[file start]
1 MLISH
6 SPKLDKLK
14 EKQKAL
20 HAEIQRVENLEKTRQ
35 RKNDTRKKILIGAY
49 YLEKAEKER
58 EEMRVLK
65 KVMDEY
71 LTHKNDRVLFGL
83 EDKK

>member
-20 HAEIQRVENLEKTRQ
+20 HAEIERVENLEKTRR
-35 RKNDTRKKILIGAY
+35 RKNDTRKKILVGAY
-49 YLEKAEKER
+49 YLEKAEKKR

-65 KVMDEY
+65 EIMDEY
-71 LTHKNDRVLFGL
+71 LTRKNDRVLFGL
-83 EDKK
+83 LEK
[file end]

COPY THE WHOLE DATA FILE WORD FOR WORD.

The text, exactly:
1 MLISH
6 SPKLDKLK
14 EKQKAL
20 HAEIQRVENLEKTRQ
35 RKNDTRKKILIGAY
49 YLEKAEKER
58 EEMRVLK
65 KVMDEY
71 LTHKNDRVLFGL
83 EDKK

>member
-20 HAEIQRVENLEKTRQ
+20 HAEIERVENLEKTRR
-35 RKNDTRKKILIGAY
+35 RKNDTRKKILVGAY
-49 YLEKAEKER
+49 YLEKAEKKR

-65 KVMDEY
+65 EIMDEY
-71 LTHKNDRVLFGL
+71 LTRKNDRVLFGL
-83 EDKK
+83 LEK